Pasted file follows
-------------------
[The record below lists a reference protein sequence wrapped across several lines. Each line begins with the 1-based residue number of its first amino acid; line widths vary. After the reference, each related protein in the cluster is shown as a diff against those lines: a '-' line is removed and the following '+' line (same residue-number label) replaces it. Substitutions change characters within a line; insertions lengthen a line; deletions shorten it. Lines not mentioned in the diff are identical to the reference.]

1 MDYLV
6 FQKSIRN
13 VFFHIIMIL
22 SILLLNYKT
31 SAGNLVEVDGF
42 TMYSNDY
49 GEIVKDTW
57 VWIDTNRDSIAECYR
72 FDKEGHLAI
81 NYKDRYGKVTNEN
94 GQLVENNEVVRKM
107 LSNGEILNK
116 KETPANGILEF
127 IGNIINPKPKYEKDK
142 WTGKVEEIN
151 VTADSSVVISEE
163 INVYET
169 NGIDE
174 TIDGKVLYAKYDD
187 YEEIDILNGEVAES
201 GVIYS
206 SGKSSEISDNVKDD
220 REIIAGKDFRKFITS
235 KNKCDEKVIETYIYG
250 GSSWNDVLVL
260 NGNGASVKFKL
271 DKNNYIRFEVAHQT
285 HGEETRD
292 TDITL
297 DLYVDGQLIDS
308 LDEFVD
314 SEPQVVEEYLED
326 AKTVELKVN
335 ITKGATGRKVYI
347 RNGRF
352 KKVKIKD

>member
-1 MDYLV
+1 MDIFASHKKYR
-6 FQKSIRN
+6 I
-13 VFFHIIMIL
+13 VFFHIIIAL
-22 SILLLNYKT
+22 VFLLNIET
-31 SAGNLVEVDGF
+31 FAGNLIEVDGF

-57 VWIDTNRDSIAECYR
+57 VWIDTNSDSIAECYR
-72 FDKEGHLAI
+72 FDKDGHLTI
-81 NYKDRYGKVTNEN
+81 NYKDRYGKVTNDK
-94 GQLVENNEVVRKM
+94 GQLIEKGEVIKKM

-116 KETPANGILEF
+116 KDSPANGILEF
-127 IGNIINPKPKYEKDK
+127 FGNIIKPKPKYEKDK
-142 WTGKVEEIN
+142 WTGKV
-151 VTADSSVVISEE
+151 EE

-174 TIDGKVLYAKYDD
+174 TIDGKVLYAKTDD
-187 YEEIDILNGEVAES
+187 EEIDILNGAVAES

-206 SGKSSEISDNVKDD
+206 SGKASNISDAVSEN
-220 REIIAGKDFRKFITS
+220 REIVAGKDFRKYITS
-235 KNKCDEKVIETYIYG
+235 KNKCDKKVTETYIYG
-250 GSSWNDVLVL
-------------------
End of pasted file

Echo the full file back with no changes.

[The record below lists a reference protein sequence wrapped across several lines. Each line begins with the 1-based residue number of its first amino acid; line widths vary. After the reference, each related protein in the cluster is shown as a diff against those lines: a '-' line is removed and the following '+' line (same residue-number label) replaces it. Substitutions change characters within a line; insertions lengthen a line; deletions shorten it. Lines not mentioned in the diff are identical to the reference.]

1 MDYLV
6 FQKSIRN
13 VFFHIIMIL
22 SILLLNYKT
31 SAGNLVEVDGF
42 TMYSNDY
49 GEIVKDTW
57 VWIDTNRDSIAECYR
72 FDKEGHLAI
81 NYKDRYGKVTNEN
94 GQLVENNEVVRKM
107 LSNGEILNK
116 KETPANGILEF
127 IGNIINPKPKYEKDK
142 WTGKVEEIN
151 VTADSSVVISEE
163 INVYET
169 NGIDE
174 TIDGKVLYAKYDD
187 YEEIDILNGEVAES
201 GVIYS
206 SGKSSEISDNVKDD
220 REIIAGKDFRKFITS
235 KNKCDEKVIETYIYG
250 GSSWNDVLVL
260 NGNGASVKFKL
271 DKNNYIRFEVAHQT
285 HGEETRD
292 TDITL
297 DLYVDGQLIDS
308 LDEFVD
314 SEPQVVEEYLED
326 AKTVELKVN
335 ITKGATGRKVYI
347 RNGRF
352 KKVKIKD

>member
-1 MDYLV
+1 MDIFASHKKYR
-6 FQKSIRN
+6 I
-13 VFFHIIMIL
+13 VFFHIIIAL
-22 SILLLNYKT
+22 VFLLNIET
-31 SAGNLVEVDGF
+31 FAGNLIEVDGF

-57 VWIDTNRDSIAECYR
+57 VWIDTNSDSIAECYR
-72 FDKEGHLAI
+72 FDKDGHLTI
-81 NYKDRYGKVTNEN
+81 NYKDRYGKVTNDK
-94 GQLVENNEVVRKM
+94 GQLIEKGEVIKKM

-116 KETPANGILEF
+116 KDSPANGILEF
-127 IGNIINPKPKYEKDK
+127 FGNIIKPKPKYEKDK
-142 WTGKVEEIN
+142 WTGKV
-151 VTADSSVVISEE
+151 EE

-174 TIDGKVLYAKYDD
+174 TIDGKVLYAKTDD
-187 YEEIDILNGEVAES
+187 EEIDILNGAVAES

-206 SGKSSEISDNVKDD
+206 SGKASNISDAVSEN
-220 REIIAGKDFRKFITS
+220 REIVAGKDFRKYITS
-235 KNKCDEKVIETYIYG
+235 KNKCDKKVTETYIYG
-250 GSSWNDVLVL